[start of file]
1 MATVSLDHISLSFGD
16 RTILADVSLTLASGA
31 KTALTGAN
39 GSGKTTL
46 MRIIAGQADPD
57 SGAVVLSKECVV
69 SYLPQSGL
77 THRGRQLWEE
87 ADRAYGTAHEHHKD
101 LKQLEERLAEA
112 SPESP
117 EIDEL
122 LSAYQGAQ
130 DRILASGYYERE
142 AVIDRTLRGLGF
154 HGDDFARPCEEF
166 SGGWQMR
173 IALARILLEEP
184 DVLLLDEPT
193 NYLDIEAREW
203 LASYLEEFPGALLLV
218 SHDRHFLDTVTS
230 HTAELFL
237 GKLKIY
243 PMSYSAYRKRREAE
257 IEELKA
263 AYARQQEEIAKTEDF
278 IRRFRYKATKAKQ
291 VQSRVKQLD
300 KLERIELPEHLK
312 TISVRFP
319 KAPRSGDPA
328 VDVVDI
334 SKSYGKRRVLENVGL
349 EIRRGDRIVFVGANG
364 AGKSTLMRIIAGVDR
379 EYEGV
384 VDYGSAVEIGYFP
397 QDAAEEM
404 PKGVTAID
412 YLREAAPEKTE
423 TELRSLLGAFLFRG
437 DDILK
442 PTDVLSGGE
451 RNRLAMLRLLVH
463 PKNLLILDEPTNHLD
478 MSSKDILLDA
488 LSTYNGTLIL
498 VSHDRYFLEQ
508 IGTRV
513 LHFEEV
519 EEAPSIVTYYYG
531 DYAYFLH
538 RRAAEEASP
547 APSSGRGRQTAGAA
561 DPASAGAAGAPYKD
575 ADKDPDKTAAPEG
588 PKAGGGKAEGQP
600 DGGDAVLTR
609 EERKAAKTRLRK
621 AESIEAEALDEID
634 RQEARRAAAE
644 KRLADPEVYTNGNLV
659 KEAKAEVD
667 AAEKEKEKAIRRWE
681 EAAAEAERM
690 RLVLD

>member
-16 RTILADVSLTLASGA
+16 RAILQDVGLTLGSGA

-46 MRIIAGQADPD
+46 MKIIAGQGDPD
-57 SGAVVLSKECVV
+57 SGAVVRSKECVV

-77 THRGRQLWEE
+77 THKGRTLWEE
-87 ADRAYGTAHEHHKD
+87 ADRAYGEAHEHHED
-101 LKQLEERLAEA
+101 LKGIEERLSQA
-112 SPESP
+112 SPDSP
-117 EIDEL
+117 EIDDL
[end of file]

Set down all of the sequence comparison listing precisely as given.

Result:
1 MATVSLDHISLSFGD
16 RTILADVSLTLASGA
31 KTALTGAN
39 GSGKTTL
46 MRIIAGQADPD
57 SGAVVLSKECVV
69 SYLPQSGL
77 THRGRQLWEE
87 ADRAYGTAHEHHKD
101 LKQLEERLAEA
112 SPESP
117 EIDEL
122 LSAYQGAQ
130 DRILASGYYERE
142 AVIDRTLRGLGF
154 HGDDFARPCEEF
166 SGGWQMR
173 IALARILLEEP
184 DVLLLDEPT
193 NYLDIEAREW
203 LASYLEEFPGALLLV
218 SHDRHFLDTVTS
230 HTAELFL
237 GKLKIY
243 PMSYSAYRKRREAE
257 IEELKA
263 AYARQQEEIAKTEDF
278 IRRFRYKATKAKQ
291 VQSRVKQLD
300 KLERIELPEHLK
312 TISVRFP
319 KAPRSGDPA
328 VDVVDI
334 SKSYGKRRVLENVGL
349 EIRRGDRIVFVGANG
364 AGKSTLMRIIAGVDR
379 EYEGV
384 VDYGSAVEIGYFP
397 QDAAEEM
404 PKGVTAID
412 YLREAAPEKTE
423 TELRSLLGAFLFRG
437 DDILK
442 PTDVLSGGE
451 RNRLAMLRLLVH
463 PKNLLILDEPTNHLD
478 MSSKDILLDA
488 LSTYNGTLIL
498 VSHDRYFLEQ
508 IGTRV
513 LHFEEV
519 EEAPSIVTYYYG
531 DYAYFLH
538 RRAAEEASP
547 APSSGRGRQTAGAA
561 DPASAGAAGAPYKD
575 ADKDPDKTAAPEG
588 PKAGGGKAEGQP
600 DGGDAVLTR
609 EERKAAKTRLRK
621 AESIEAEALDEID
634 RQEARRAAAE
644 KRLADPEVYTNGNLV
659 KEAKAEVD
667 AAEKEKEKAIRRWE
681 EAAAEAERM
690 RLVLD

>member
-16 RTILADVSLTLASGA
+16 RAILQDVGLTLGSGA

-46 MRIIAGQADPD
+46 MKIIAGQGDPD
-57 SGAVVLSKECVV
+57 SGAVVRSKECVV

-77 THRGRQLWEE
+77 THKGRTLWEE
-87 ADRAYGTAHEHHKD
+87 ADRAYGEAHEHHED
-101 LKQLEERLAEA
+101 LKGIEERLSQA
-112 SPESP
+112 SPDSP
-117 EIDEL
+117 EIDDL